Are you heading overseas on a trip? Need some foreign currency in case you can’t use your card?
You can use a credit card to buy foreign currency in Australia. You can also buy foreign currency with your card when travelling overseas. But there are considerations since it can get surprisingly expensive.
Keep scrolling down to learn more about how it works and what to beware of.
Inside this guide
Buying foreign currency with a credit card in Australia
There are a number of ways to use your credit card to buy foreign currency.
What cards you can use
- American Express, Mastercard, and Visa. Any Australian credit card can be used to buy foreign currency. There are, however, fees and interest to be aware of. Since purchases of foreign currency are classified as a cash equivalent, they incur interest at the rate for cash advances plus the one-off cash advance fee. It’s worth mentioning that the cash advance rate begins to accrue from the date of the transaction with no interest-free days.
Where you can buy foreign currency with a credit card
- Your bank's local branch. For many people, their local bank branch is the first port of call to get foreign currency. While convenient, banks do not tend to offer competitive exchange rates as compared with other options.
- Currency exchangers. Exchangers are widely available, accept credit card payments, and offer a large choice of currencies with exchange rates that are more favourable than those at a bank.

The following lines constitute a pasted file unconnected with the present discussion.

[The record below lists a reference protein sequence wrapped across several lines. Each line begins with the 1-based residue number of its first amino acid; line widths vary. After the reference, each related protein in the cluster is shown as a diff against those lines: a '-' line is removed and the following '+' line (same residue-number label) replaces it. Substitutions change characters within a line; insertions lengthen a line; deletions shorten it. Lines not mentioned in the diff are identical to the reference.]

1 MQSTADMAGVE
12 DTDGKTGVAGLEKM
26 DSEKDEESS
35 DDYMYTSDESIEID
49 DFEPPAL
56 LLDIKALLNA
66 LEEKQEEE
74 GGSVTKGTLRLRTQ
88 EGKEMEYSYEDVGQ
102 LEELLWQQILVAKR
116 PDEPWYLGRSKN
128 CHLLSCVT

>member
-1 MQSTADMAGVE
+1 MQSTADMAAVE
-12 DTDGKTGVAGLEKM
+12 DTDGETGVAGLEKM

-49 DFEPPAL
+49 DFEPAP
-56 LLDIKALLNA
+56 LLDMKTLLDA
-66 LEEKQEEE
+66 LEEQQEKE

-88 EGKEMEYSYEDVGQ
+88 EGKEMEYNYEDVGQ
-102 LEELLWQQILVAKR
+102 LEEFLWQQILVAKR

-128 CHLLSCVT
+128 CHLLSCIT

- Money transfer services. If you need to pay an individual or recipient overseas, international money transfer services offer very competitive exchange rates, low fees, and speed.
Buying foreign currency with a credit card while overseas
If you're already overseas, here’s how to use your credit card to buy foreign currency.
- At a bureau de change. It’s possible to find an exchange in most large towns and cities worldwide. However, keep in mind that transactions made at a bureau de change will be treated as a cash equivalent. That means interest will begin to accrue immediately at the cash advance rate. There will also be a one-off cash advance fee, plus an additional foreign currency fee depending on what card you use.
- Withdrawing from an ATM. This gets expensive very quickly. Although it may be the most convenient option, withdrawing local currency from an ATM incurs fees and interest. The transaction will be treated as an overseas cash advance. Interest will begin to accrue from the date of the transaction at the rate for cash advances with no interest-free days. A one-off cash advance fee will be charged. And since the ATM was not located in Australia, it’s very likely that there will be an overseas ATM withdrawal fee. In addition, there's also the possibility of there being a foreign currency transaction fee (most cards charge one).
What it might cost
|Type of fee||Incurred in Australia?||Incurred overseas?||Cost|
|Cash advance interest||Yes||Yes||Around 20% (daily, no interest-free period)|
|Cash advance fee||Yes||Yes||2 - 3% (one-off)|
|Foreign currency fee||Yes||Yes||2 - 3% (one-off)|
|Overseas ATM withdrawal fee||No||Yes||2 - 3% (one-off)|
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Want more help?
Can you earn credit card points when buying foreign currency?
No. Banks classify the purchase of foreign currency as being a cash equivalent that is not eligible to earn points.
Can you get cashback when buying foreign currency?
No. Since banks regard buying foreign currency as a cash equivalent transaction, it is not eligible for cashback.